Objectives: We used a novel approach to assess the impact of HIV/AIDS on individuals' healthcare utilization and spending in the Oyo and Plateau states of Nigeria and income foregone from work time lost.
Methods: Data from a 2004 random survey of over 6400 individuals were compared with a sample of 482 individuals living with HIV/AIDS. Estimating the effect of HIV is complicated by the fact that our sample of HIV-positive individuals was non-random; there are selection effects, both in acquiring HIV and being in our sample of HIV-positive people, which was based on contacts through non-governmental organizations. To overcome these, we compared HIV-positive people with a control group with similar observed characteristics, using propensity score matching. The matched HIV-negative individuals had worse health and greater health spending than the full HIV-negative group. This suggests that our HIV sample would not have had ‘average’ outcomes even if they had not acquired HIV.
Results: Compared with our matched control group, HIV is associated with significantly increased morbidity, healthcare utilization, public health facility use, lost work time and family time devoted to care-giving. Direct private healthcare costs and indirect income loss per HIV-positive individual were 36 065 Naira, approximately 56% of annual income per capita in affected households. Approximately 40% of these costs were income losses associated with sickness and care-giving. 10% of the cost of HIV is accounted for by public subsidies for health. The largest single cost, representing 54% of the total economic burden of HIV, is for out-of-pocket expenses for healthcare.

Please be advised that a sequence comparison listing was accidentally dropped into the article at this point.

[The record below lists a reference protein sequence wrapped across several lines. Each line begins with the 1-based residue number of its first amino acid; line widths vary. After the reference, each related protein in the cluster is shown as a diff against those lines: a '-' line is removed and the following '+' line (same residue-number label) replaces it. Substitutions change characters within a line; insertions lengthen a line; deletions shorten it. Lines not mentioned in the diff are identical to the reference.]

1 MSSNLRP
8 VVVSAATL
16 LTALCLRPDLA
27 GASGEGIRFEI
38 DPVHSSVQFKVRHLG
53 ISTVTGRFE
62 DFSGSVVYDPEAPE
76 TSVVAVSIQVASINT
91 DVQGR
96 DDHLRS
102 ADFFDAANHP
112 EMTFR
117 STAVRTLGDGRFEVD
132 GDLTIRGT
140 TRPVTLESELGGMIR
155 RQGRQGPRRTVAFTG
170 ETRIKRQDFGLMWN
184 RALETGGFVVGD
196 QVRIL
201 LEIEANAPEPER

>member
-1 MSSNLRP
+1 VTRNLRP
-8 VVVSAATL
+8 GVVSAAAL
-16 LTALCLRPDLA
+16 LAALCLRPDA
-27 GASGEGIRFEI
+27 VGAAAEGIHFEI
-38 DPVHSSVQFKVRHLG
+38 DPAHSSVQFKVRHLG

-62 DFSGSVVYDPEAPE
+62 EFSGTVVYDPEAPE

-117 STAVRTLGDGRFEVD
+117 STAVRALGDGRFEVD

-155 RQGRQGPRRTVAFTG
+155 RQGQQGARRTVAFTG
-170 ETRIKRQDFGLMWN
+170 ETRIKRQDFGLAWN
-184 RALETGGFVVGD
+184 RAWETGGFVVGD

From the aHarvard School of Public Health, Department of Population and International Health, Boston, Massachusetts, USA
bSocial Development Department, Nigerian Institute of Social and Economic Research, Oyo Road, Ojoo, Ibadan, Nigeria
cHarvard School of Public Health, President's Emergency Plan for AIDS Relief, 6th Floor, Churchgate Plaza, 473 Constitution Avenue, Central Business District, Abuja, Nigeria.
Correspondence and requests for reprints to: Ajay Mahal, Harvard School of Public Health, Department of Population and International Health, 665 Huntington Avenue, Boston, MA 02115, USA. E-mail: firstname.lastname@example.org